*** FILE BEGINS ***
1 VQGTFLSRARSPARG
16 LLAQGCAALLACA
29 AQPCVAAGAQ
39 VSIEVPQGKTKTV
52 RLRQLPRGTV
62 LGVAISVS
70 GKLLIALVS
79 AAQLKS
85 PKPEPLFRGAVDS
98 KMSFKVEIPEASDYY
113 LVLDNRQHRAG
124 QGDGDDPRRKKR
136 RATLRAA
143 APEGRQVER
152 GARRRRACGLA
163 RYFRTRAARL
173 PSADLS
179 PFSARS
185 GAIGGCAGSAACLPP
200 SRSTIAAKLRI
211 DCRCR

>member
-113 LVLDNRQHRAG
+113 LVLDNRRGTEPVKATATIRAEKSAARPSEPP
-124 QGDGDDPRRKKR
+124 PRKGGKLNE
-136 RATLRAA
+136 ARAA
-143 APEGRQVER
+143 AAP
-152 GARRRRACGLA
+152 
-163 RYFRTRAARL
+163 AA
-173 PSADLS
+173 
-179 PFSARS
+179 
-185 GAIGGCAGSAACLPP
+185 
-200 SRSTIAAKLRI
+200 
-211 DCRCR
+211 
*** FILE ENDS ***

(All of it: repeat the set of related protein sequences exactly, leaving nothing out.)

1 VQGTFLSRARSPARG
16 LLAQGCAALLACA
29 AQPCVAAGAQ
39 VSIEVPQGKTKTV
52 RLRQLPRGTV
62 LGVAISVS
70 GKLLIALVS
79 AAQLKS
85 PKPEPLFRGAVDS
98 KMSFKVEIPEASDYY
113 LVLDNRQHRAG
124 QGDGDDPRRKKR
136 RATLRAA
143 APEGRQVER
152 GARRRRACGLA
163 RYFRTRAARL
173 PSADLS
179 PFSARS
185 GAIGGCAGSAACLPP
200 SRSTIAAKLRI
211 DCRCR

>member
-113 LVLDNRQHRAG
+113 LVLDNRRGTEPVKATATIRAEKSAARPSEPP
-124 QGDGDDPRRKKR
+124 PRKGGKLNE
-136 RATLRAA
+136 ARAA
-143 APEGRQVER
+143 AAP
-152 GARRRRACGLA
+152 
-163 RYFRTRAARL
+163 AA
-173 PSADLS
+173 
-179 PFSARS
+179 
-185 GAIGGCAGSAACLPP
+185 
-200 SRSTIAAKLRI
+200 
-211 DCRCR
+211 